Ever since I first read about the original SimCity source code being open sourced as Micropolis (play here), I have wanted to build a course around using that code to simulate a Roman city. Students would keep open notebooks and devlogs, and together, we’d build our simulation.
To start we would spend a few weeks looking at the literature, the archaeology, and the scholarship surrounding ideas of the ancient Roman city, and from these, develop an idea of what kinds of things one would want to have in a simulation – and what kinds of questions a simulation might answer, or lessons it might teach. This would take us about four or five weeks.
SimCity has had enormous influence in games and beyond, and in many ways our everyday thinking about how cities work can be traced back to the way SimCity modeled urban systems. I would have the students look into the history of SimCity and Will Wright’s influences, and discuss what that might for how we understand ancient cities, and how the study of the ancient city is entangled with these particular models of modern, Western cities that SimCity represents.
The second half of the course is where things’d get really interesting. We’d take those paper designs and that understanding of SimCity-as-an-artefact and we’d build. We’d take the source code, and try to modify it to model an ancient Roman city. Is this possible? What assumptions about the ways cities work are hardbaked into the ‘SimCity’ framework ab initio? If we can just change the skin of the game, its sprites and graphics, and come up with something that functions how we imagine ancient cities did, what does this say about our ideas of the past? Maybe we’d find that some of our ideas about the past are not as true as we perhaps thought. This might be a case where we could expect failure but that would be ok, because then we could spend a few weeks on the why and how of that failure and what that tells us about the consequences of the influence of SimCity.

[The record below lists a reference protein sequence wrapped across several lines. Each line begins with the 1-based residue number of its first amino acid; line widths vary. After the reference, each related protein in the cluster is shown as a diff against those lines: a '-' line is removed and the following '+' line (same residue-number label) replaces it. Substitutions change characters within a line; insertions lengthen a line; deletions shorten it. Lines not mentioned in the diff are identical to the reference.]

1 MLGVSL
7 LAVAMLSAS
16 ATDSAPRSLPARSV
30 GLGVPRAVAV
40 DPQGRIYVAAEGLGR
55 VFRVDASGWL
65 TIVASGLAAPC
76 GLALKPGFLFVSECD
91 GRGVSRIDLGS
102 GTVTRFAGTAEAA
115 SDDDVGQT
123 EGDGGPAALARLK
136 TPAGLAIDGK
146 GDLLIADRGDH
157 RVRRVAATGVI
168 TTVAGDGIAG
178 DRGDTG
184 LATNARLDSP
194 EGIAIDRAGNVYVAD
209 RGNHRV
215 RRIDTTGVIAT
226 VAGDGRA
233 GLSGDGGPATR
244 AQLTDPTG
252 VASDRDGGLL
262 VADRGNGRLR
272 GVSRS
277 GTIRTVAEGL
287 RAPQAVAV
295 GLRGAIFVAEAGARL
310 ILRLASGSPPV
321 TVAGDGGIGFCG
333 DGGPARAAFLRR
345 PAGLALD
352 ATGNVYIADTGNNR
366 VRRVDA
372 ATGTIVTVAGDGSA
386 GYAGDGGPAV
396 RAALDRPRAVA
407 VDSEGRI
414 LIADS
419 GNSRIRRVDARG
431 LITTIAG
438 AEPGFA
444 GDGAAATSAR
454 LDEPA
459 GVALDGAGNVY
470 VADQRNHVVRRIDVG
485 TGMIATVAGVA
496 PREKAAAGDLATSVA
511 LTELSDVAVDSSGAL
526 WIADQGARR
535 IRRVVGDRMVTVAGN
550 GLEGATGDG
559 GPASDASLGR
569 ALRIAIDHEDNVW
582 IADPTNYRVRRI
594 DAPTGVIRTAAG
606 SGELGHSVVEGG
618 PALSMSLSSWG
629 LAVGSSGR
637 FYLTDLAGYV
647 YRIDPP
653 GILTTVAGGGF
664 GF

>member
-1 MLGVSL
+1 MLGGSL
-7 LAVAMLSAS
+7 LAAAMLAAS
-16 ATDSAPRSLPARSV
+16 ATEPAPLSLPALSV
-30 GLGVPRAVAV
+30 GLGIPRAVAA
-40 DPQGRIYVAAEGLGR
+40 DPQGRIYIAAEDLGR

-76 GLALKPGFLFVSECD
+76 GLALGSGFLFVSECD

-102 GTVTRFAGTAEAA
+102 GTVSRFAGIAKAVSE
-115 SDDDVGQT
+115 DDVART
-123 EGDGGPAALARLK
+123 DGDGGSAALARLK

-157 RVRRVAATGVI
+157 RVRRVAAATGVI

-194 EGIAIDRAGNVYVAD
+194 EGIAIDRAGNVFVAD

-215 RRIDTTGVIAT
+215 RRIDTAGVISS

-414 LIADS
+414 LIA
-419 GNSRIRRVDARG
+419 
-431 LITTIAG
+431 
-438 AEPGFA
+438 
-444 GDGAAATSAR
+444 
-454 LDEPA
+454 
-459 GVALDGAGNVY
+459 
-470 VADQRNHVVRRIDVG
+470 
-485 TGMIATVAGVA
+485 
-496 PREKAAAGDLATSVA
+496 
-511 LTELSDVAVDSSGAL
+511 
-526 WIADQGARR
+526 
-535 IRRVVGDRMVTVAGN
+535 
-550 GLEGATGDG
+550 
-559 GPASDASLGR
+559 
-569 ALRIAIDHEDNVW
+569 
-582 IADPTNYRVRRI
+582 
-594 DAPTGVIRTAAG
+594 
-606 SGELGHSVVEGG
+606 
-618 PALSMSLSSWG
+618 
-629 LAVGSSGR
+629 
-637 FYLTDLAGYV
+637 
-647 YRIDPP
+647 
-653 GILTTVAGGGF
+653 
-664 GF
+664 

But alas, when I look at the Micropolis source code, I am stymied. I have no idea how to even begin. I shelved the idea.
But recently, I came across a port of the game, still in development, by Graeme McCutcheon. His port (works best in Chrome) translates the game to js/html5. And when I look at the code, it seems fairly intelligible!
So now it’s just a matter of figuring out how to build the game from his source code. After much farting around, I figured out more or less what one has to do.
2. Clone it to your machine.
3. Get nodejs
4. Open the micropolisjs folder in your terminal, and install the dependencies listed in the package.json file with
5. You can start it up right away with
npm run-script startand then going to localhost:8080 in your browser.
The various scripts and models that make up the game’s simulation are in the src folder; edit these, then use
npm run-script build. And of course, all the sprites and graphics could be altered in any graphics program.
It would be a steep learning curve, but since we’d do this as a class, I think every student could find a role through which to contribute. Anyway, I’m off now to design a Roman tileset.
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